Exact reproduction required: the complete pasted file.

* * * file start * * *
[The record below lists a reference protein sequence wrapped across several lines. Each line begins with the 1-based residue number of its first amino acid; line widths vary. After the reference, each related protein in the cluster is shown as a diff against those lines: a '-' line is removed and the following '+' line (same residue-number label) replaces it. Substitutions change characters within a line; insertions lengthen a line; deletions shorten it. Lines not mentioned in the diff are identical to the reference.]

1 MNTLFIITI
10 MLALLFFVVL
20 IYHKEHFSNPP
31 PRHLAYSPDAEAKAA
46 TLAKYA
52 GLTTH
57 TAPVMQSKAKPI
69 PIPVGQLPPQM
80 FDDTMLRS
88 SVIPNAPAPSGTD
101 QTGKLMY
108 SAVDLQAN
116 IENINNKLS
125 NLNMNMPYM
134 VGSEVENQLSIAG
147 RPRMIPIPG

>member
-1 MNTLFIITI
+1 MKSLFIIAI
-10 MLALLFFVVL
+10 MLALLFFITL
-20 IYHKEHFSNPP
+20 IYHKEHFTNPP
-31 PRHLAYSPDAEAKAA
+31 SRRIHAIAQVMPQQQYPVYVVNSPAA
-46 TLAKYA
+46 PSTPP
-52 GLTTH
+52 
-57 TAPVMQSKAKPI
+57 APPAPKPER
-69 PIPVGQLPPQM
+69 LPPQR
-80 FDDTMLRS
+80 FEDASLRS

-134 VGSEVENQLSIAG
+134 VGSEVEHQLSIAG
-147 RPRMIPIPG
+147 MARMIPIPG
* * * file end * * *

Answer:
[The record below lists a reference protein sequence wrapped across several lines. Each line begins with the 1-based residue number of its first amino acid; line widths vary. After the reference, each related protein in the cluster is shown as a diff against those lines: a '-' line is removed and the following '+' line (same residue-number label) replaces it. Substitutions change characters within a line; insertions lengthen a line; deletions shorten it. Lines not mentioned in the diff are identical to the reference.]

1 MNTLFIITI
10 MLALLFFVVL
20 IYHKEHFSNPP
31 PRHLAYSPDAEAKAA
46 TLAKYA
52 GLTTH
57 TAPVMQSKAKPI
69 PIPVGQLPPQM
80 FDDTMLRS
88 SVIPNAPAPSGTD
101 QTGKLMY
108 SAVDLQAN
116 IENINNKLS
125 NLNMNMPYM
134 VGSEVENQLSIAG
147 RPRMIPIPG

>member
-1 MNTLFIITI
+1 MKSLFIIAI
-10 MLALLFFVVL
+10 MLALLFFITL
-20 IYHKEHFSNPP
+20 IYHKEHFTNPP
-31 PRHLAYSPDAEAKAA
+31 SRRIHAIAQVMPQQQYPVYVVNSPAA
-46 TLAKYA
+46 PSTPP
-52 GLTTH
+52 
-57 TAPVMQSKAKPI
+57 APPAPKPER
-69 PIPVGQLPPQM
+69 LPPQR
-80 FDDTMLRS
+80 FEDASLRS

-134 VGSEVENQLSIAG
+134 VGSEVEHQLSIAG
-147 RPRMIPIPG
+147 MARMIPIPG